UK lands fifth spot in world energy efficiency rankings
The United Kingdom has moved to fifth place in a 2016 survey of 23 countries’ energy efficiency efforts, rising from its joint sixth spot with Japan in the previous report in 2014.
Scoring 65 out of 100 possible points, the UK trailed behind top-scorers Germany (73.5 points), Japan and Italy (both 68.5) and France (67.5), in the third edition of the International Energy Efficiency Scorecard. However, the scores did not reflect the impact of government changes in energy-related policies this year.
Published by non-profit organisation the American Council for an Energy-Efficient Economy (ACEEE), the survey evaluates the world’s largest energy-consuming economies according to their energy efficiency policies and performance.
Doing better in industry
ACEEE used 35 metrics to evaluate every country’s commitment and performance, awarding 25 points in each of four categories – buildings, industry, transportation and national effort.
The UK’s best score was in the industry sector, where it ranked third behind Germany and Japan with a score of 19.5, tied with Italy. This is an improvement on 2014 when the UK achieved a low ranking of 12th.
The top-scorers in this sector shared a number of similarities, including lower energy intensities and government programmes to improve energy efficiencies in partnership with business.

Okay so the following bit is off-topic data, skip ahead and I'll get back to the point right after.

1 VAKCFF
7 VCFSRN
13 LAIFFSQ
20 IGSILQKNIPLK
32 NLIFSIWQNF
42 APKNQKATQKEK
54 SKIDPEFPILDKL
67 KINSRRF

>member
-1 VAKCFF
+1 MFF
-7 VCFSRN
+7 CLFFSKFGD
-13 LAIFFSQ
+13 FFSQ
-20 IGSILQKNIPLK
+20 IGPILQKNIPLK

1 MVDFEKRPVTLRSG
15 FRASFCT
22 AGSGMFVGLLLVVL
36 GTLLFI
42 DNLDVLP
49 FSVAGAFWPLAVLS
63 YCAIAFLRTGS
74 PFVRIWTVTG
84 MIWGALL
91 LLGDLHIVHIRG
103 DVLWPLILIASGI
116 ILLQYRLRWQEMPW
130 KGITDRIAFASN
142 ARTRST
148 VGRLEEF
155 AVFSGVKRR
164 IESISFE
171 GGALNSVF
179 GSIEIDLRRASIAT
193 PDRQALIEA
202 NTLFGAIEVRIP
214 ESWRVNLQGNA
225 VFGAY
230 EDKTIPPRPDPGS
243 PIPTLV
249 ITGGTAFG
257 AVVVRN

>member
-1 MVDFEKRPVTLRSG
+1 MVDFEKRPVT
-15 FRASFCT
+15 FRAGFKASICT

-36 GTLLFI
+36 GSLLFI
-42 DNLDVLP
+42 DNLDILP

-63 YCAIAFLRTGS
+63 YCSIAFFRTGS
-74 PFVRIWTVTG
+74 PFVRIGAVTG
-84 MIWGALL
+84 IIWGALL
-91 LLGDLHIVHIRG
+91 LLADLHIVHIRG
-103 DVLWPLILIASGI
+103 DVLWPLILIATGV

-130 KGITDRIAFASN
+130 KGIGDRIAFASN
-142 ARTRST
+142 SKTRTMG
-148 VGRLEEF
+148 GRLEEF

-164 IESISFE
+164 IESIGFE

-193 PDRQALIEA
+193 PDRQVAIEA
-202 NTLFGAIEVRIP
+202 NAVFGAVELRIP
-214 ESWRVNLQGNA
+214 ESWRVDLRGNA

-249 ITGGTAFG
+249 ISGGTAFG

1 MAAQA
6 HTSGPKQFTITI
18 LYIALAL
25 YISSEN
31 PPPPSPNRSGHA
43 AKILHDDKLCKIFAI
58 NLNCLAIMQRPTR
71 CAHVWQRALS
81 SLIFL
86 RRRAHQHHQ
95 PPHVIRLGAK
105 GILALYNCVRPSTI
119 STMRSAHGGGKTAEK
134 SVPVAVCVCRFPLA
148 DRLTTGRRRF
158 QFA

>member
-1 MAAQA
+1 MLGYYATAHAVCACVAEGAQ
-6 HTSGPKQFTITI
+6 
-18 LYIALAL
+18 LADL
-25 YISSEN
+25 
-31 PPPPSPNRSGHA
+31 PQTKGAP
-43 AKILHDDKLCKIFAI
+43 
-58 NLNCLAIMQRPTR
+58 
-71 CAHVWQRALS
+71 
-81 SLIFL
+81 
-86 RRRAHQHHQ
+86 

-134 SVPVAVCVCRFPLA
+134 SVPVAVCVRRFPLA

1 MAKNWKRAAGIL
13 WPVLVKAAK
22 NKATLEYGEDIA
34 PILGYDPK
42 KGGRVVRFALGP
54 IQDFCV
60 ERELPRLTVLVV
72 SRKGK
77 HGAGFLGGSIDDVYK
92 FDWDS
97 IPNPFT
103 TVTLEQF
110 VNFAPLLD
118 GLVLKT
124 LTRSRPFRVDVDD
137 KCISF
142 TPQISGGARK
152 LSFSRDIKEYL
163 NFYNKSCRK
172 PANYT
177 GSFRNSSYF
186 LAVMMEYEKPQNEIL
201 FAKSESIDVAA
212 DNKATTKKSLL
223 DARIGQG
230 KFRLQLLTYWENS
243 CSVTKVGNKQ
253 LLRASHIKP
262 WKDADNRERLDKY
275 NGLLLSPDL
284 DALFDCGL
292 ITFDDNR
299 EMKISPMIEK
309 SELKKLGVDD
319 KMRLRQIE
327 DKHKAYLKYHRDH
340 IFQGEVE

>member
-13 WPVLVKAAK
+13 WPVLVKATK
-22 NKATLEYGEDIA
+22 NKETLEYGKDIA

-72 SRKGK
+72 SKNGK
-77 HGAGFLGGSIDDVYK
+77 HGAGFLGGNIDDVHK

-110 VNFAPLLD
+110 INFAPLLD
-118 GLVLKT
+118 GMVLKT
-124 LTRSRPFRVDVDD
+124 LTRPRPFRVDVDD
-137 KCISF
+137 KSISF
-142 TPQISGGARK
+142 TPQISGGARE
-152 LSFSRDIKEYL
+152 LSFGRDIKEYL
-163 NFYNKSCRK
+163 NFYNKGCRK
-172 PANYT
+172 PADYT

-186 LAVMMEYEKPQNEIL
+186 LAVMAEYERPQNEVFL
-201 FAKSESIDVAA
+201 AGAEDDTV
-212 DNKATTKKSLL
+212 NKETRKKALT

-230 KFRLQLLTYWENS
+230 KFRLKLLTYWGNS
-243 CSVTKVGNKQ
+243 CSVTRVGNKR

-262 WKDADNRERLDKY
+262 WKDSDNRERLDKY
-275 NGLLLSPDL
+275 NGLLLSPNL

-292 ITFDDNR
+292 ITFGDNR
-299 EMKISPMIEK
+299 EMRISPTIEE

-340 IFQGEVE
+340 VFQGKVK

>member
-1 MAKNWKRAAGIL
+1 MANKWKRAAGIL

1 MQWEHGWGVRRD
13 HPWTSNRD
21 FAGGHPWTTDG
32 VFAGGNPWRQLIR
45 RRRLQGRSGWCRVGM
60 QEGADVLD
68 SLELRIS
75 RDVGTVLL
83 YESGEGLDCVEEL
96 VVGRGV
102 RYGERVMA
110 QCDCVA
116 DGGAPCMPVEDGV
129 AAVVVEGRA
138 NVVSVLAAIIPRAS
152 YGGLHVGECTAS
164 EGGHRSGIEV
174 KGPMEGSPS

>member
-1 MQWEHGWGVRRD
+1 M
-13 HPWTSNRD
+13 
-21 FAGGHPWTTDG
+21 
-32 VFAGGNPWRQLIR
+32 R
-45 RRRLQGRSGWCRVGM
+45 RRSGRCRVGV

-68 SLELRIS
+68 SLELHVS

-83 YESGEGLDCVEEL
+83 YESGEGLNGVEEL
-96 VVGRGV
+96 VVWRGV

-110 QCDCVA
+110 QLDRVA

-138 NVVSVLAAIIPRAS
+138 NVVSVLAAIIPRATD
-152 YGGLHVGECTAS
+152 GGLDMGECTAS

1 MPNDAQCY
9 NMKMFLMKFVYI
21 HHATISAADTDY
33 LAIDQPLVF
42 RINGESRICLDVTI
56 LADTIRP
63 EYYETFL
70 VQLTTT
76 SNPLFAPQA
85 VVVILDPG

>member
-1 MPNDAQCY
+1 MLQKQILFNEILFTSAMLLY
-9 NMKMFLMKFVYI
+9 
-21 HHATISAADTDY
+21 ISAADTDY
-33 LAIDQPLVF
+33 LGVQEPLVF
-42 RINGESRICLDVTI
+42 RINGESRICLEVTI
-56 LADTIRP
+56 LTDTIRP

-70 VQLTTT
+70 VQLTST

EU exit impact
Overall, the ACEEE report noted the UK’s challenging year and the government’s roll-back of energy efficiency policies, including a 33% cut to the UK’s Energy Efficiency Obligations target in 2014 and two decisions in 2015: to shave 20% off future Energy Efficiency Obligations spending and to cancel the Green Deal.
It warned that the UK’s energy policies and programmes are weakening and the vote to leave the European Union (Brexit) could have further impact.
Responding to the report, Tony Hitchens, from the UK’s largest energy consultancy Utilitywise, said: “Although it’s good news that the UK reached third in the industry sector, behind Germany and Japan, the scorecard shows we need to be wary of falling back in the rankings generally.
“Taking control of energy efficiency is vital because it reduces energy consumption, which saves money, and helps companies to meet their business goals. But uncertain times for the energy sector lie ahead in the UK following Brexit.
“The UK has committed to energy reductions through its EU membership and has a target to reach under the EU Energy Efficiency Directive 2012/27/EU. Only time will tell whether this and other EU directives will be affected, which will make the next report an essential read.”
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